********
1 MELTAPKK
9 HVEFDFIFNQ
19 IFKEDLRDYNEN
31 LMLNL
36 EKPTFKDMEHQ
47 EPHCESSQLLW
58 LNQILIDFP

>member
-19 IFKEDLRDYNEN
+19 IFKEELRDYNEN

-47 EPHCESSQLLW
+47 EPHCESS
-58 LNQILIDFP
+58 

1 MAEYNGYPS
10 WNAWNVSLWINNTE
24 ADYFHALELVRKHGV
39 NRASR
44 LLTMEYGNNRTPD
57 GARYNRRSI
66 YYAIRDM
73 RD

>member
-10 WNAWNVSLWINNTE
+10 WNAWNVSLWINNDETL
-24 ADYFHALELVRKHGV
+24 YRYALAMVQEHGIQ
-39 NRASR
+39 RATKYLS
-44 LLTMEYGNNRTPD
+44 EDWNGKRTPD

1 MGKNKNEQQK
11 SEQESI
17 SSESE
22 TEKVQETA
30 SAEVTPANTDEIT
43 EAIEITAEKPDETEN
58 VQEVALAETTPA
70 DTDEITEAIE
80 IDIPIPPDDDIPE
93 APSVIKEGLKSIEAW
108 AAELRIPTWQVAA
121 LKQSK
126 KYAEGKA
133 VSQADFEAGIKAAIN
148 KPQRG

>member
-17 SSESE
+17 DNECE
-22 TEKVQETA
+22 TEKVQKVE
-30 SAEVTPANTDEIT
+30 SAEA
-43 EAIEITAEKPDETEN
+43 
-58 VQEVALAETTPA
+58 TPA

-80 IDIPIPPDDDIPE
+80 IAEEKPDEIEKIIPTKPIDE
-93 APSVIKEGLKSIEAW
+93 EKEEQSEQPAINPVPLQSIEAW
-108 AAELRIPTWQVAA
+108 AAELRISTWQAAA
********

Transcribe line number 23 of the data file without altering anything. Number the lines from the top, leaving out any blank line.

>member